“John McCain personified the ideals of the free world, the principled position of fighting for dignity and freedom of other peoples. For this, he was greatly appreciated in the Baltic States, Ukraine, and Georgia. He clearly understood what the Soviet Union was and made every effort to bring the ‘empire of evil’ to an end. He boldly spoke of Putin’s aggression against Ukraine and correctly determined what was happening here.
“The senator helped Ukraine in the difficult post-Maidan period, and then worked to get defensive weapons provided to the Ukrainian military, in particular the Javelin missiles. He favored more severe sanctions which would target Nord Stream 2 as well. That is, he clearly understood geopolitics and acted on his values. The US and the world will miss a policy maker of such a scale, who did not play by others’ rules, but imposed his own value-based rules.
“For Ukraine, McCain was a real friend. It would be nice to rename a street to honor him. In addition, staying the course on reform and fighting for a strong Ukraine that can stop the Kremlin (which attacks the entire Western world by meddling in elections, bribing politicians, and imposing its ideology) would be a fitting tribute and expression of gratitude to Senator McCain for all the efforts he made.”
“HE WAS A POWERFUL VOICE FOR UKRAINE IN WASHINGTON”
John HERBST, Director of the US Atlantic Council’s Dinu Patriciu Eurasia Center, former US Ambassador to Ukraine, Washington:
“John McCain was a fearless defender of the freedom of oppressed peoples against their authoritarian governments and of smaller nations against their larger, aggressive neighbors. In both roles, he was a powerful voice for Ukraine in Washington. He endorsed both the Orange Revolution against a falsified election and the Revolution of Dignity against the increasingly authoritarian Yanukovych regime. He advocated strong support for Ukraine (and Georgia) in the face of Kremlin aggression.”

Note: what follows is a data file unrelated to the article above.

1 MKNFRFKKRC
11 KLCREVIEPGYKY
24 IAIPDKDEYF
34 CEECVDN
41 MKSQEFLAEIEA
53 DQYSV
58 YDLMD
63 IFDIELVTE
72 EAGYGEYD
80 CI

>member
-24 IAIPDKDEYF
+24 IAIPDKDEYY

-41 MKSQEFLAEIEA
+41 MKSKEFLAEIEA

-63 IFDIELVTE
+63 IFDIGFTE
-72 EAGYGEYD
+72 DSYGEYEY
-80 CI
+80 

“IT WAS HIS WORLDVIEW THAT DROVE HIM TO SUPPORT UKRAINE’S EUROPEAN ASPIRATIONS AND ITS RESISTANCE TO RUSSIAN HEGEMONY”
Adrian KARATNYCKY, senior research fellow at the US Atlantic Council; Myrmidon Group LLC:
“Senator McCain was a unique figure in the Senate, a morally principled leader, whose world view was shaped by the Vietnam war and his military service. McCain knew that foreign policy, security treaties, and diplomacy all were a matter of flesh and blood. His sacrifices and the sacrifices of the warriors with whom he fought, shaped his tough-minded approach to foreign policy. He knew that it was all about real people, real suffering, and not about abstract concepts. In this sense, the lessons he learned are some of the lessons absorbed by Ukraine and Ukrainians in the midst of Russia’s unrelenting war of the last four years. His support of people’s fighting for democracy was also an outgrowth of his wartime sacrifices. He saw his country as a force for good and an ally of those who shared its democratic values. It was this worldview that drove him to support Ukraine’s European aspirations and its resistance to Russian hegemony.”